Hector Santiago, CWS- Santiago has been up and down as a starter in 2013. The up? 12.1 innings pitched against the Mets and Twins, allowing one earned run, striking out 14. The down? 3.1 innings pitched against the Angels on Saturday, in which he allowed four earned runs. Ups, downs, what have yous, bottom line is Santiago starts against the Marlins this week and frankly that is really probably all I had to say because the Marlins offense is not even close to good right now.

Justin Grimm, TEX- Seems like “Reaper” has appeared here quite a bit and with good reason, he is not quite worth rostering year round. Plus Grimm is still outpitching his projections, but his ERA and WHIP thus far are about on par with how he is currently pitching. In other words, Grimm’s ERA and WHIP seem accurate thus far. Love him or hate him, Grimm faces the Mariners this week, and while they are not the Marlins, this is more or less a great match up for Grimm.

Bronson Arroyo, CIN- Arroyo has always been a middle of the road, reliable, innings eating pitcher. You will not get a lot of strikeouts, but Bronson also rarely gets completely rocked when he takes the hill. Arroyo has given up more than four earned runs in only one start this season and has only gone less than six innings in one start this season. In the one start Arroyo did not go six innings, he went five. There is never anything spectacular about Arroyo’s numbers, but he does manage a lot of quality starts, Arroyo faces the Cubs this week and for some reason I like this one. Cubs are putting runs on the board, but I like the chance for a QS and a “W”.

Well, that’s all I got this week, good luck, godspeed and happy streaming!

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The Rotation Crush; It’ll Be A Thing

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The Rotation Crush; It’ll Be A Thing

Posted on 04 February 2013 by Will Emerson

There are crushes, there are man-crushes, there are bro-mances, heck, I even have my advanced stat man-crush, Ben Zobrist! But I am going to add a new kind of crush to the list. A rotation crush! See, I was pouring over pitching stats, preparing for upcoming fantasy drafts, as I am want to do and came across the Chicago Cubs starting rotation and well, woah, mama! After just a quick glance I realized that, yes, I now had starting rotation  crush!

mgarza

Yep, the Cub rotation has me all starry-eyed. I may even plaster my bedroom walls with their pictures, posters and other assorted memorabilia,. Okay, I probably won’t  go to that much of an extreme. Probably. But, that is neither here nor there. The Cub rotation is my kind of rotation. Seems, like it has been a tad bit under the radar, but the Cubbies, in general, are actually well on their way to building themselves back up and into the real of respectability and it starts with their starting pitching. Garza, Jackson, Baker, Samardzija, Villanueva, Wood. Okay it does not sound overly intimidating or like a legitimate law firm, sure. Also, it’s not the Brave rotations of the 90s or the A’s of the early 2000′s. It’s not even the Phillies ace rotation of a couple seasons ago, for that matter. They are probably not going to adorn the cover of Sports Illustrated with a clever and catchy cpation next to them, any time soon, okay. But they are, unbeknownst to many, quite solid. I am not saying any of these picthers are gonna be winning the Cy Young Award in 2013, but in their starting picthing, the Cubs have a solid building block. Peruse these numbers from 2012 (2011 for Scott Baker since he missed all of 2012)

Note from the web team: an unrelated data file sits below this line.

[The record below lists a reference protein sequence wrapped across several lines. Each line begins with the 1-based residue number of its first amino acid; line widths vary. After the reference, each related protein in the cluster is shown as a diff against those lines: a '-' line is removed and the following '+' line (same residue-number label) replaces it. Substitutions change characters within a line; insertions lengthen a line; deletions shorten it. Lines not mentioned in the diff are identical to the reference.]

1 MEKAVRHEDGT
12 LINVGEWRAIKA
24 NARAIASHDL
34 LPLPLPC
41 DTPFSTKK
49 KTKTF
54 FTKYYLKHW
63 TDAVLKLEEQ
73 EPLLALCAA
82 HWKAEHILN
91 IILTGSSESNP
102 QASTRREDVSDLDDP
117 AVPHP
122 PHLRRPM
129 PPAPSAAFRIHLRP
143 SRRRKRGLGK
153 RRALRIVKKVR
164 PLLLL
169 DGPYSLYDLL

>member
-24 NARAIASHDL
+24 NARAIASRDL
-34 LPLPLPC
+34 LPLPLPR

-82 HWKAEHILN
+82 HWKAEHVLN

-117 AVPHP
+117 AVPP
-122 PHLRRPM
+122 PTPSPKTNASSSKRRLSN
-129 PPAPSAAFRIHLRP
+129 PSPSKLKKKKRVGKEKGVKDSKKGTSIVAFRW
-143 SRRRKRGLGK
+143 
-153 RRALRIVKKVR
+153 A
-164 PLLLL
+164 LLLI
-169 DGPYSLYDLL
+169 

Matt Garza:              3.59 xFIP, 3.60 SIERA, 1.18 WHIP, 8.33 K/9

Jeff Samardzija:      3.38 xFIP, 3.40 SIERA, 1.22 WHIP, 9.27 K/9

Edwin Jackson:       3.79 xFIP, 3.75 SIERA, 1.22 WHIP, 7.97 K/9

Scott Baker:              3.61 xFIP, 3.44 SIERA, 1.17 WHIP, 8.22 K/9

Carlos Villanueva: 4.09 xFIP, 3.72 SIERA, 1.27 WHIP, 8.76 K/9

Travis Wood:           4.62 xFIP, 4.41 SIERA, 1.20 WHIP, 6.87 K/9

Well, I think you can quickly see why my inaugural rotation crush is for the 2013 Cubs. The advanced stas are very consistently above average for the most part. Sure, Wood is a bit of an outlier, but Travis Wood is just a pitcher I like. One of those pitchers I just like for no statistical or gut reason whatsoever. I have a similar unexplained affinity for Chris Volstad, but I am veering a bit off course, here. Back to the rotation crush. My guess is that Wood ends up coming out of the bullpen for the Cubbies, anyway, but who knows what could happen in Spring Training? Alright, focus. Roatation crush. Looking at these advanced stats, you have to feel the Cubs are going to be in a lot of their games and will not need to tax their bullpen all that much. Each one of these pitchers (okay, with the exception of Villanueva) have been high on my list for quite some time and are now all in one glorious rotation in Chicago! Again, though, let’s not start throwing these guys Cy Young votes just yet. While I can barely contain my excitement about this rotation, there are certainly some question marks hovering above it.

First off, you have Scott Baker. Now, I have liked Scotty Baker for awhile and I do like the move to the National League. The change of scenery should certainly do him well, even if he is moving to a more hitter friendly park. The concern though is that he did miss all of 2012 recovering from Tommy John surgery. Missing a season of baseball, for any reason, especially an injury and super especially (yes I said super especially, deal with it) for an arm or shoulder injury, will make things somewhat difficult. At some point Baker should be at, or at least close to, his former self, but there is no telling when that may be. Word is he will be ready for the start of the regular season and early projections make it seem like most baseball prognosticators think he will be up on the bump looking like he has not skipped a beat. There is no guarantee on what Baker will provide, but it is definitely worth whatever small risk there is, for the Cubbies. But Baker, of course, is not the only question mark in this rotation.